By Eric Herman
To be honest, I’ve never been a huge fan of New Year’s resolutions. And I especially don’t cotton to all the sentimental windbagging that seems to attend the “dawning” of this new era or that. But on this occasion, and for reasons all too many and obvious, I won’t shy away from noting that it’s good to put 2001 behind us.
As we saddle up for our journey through the remaining 99 years of the new century, I’m struck by the fact that the turn of the current millennium proved a far more significant point of departure than any of us could ever have imagined. Our world is now very different, and the challenge facing each of us is to figure out how to ride the shifting tides.
Given everything that’s happened, it would be natural to want to view the future as something very separate from our past. Ironically, however, one of the very best ways to prepare for the challenges facing us is to learn the lessons taught by what has gone before us.
Learning from the past works, I believe, in many large ways – and those lessons of governance, economics and society range well beyond the scope of this column and magazine. But in many smaller ways, the past teaches us in terms that are precisely applicable to our own peculiar circumstances – and in that sense, a tightly focused publication such as WaterShapes has something quite important to offer when it comes to putting things in perspective.
Last November, we began a tour of what we call the “Monuments of Watershaping,” the idea being an exploration of how water has been used through the years to celebrate and commemorate our culture and our times. In this first issue of our fourth year of publication, we continue that exciting and important journey with a look at three additional examples of these important works of art:
[ ] We rejoin the tour in Florida, with a visit to the classic Art Deco swimming pool at Miami’s Raleigh Hotel. In this pictorial appreciation (click here), designer and WaterShapes columnist Brian Van Bower shines a light on a vintage pool and the role it’s played in defining a lifestyle now synonymous with the lively South Beach district.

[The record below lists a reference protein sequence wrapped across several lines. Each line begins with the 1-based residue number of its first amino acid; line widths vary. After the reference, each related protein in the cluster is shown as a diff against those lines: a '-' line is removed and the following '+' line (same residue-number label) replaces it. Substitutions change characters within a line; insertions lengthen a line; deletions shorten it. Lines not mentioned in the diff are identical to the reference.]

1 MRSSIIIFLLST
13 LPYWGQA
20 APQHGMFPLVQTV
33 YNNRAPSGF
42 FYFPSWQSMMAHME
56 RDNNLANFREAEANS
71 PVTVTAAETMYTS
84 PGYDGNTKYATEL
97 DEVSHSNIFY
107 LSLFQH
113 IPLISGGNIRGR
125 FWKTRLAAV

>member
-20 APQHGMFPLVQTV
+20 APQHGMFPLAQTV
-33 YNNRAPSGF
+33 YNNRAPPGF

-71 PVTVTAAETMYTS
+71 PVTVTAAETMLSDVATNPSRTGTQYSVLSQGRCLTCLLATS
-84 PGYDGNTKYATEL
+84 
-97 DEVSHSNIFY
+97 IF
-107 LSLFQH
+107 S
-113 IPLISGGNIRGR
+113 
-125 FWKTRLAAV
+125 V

[ ] Moving to the opposite coast, we stop in on one of the grandest showcases of watershaping ever created: Hearst Castle. But rather than focus on the California estate’s legendary swimming pools, this time watershape designer and builder Skip Phillips directs our attention to the many beautiful fountains that dot the grounds (click here).
[ ] Finally, we travel to the Far East and Kyoto, Japan, where Japanese gardening expert Douglas M. Roth explores the history and utterly mesmerizing beauty of Katsura Rikyu, a centuries-old imperial retreat that contains what many experts proclaim to be the world’s most beautiful garden and pond composition (click here).
These three wonderful places put the enduring potential of watershaping on full display – monuments in which we can see how our own personal journeys into the future are established by looking over the creative shoulders of those who’ve reached for greatness and beauty in past eras.
Works such as these teach us that even as times change and dog-eared calendars are replaced with new ones, many of our finest achievements endure. In that spirit and on behalf of all of us at WaterShapes, I wish you all the very best in the New Year.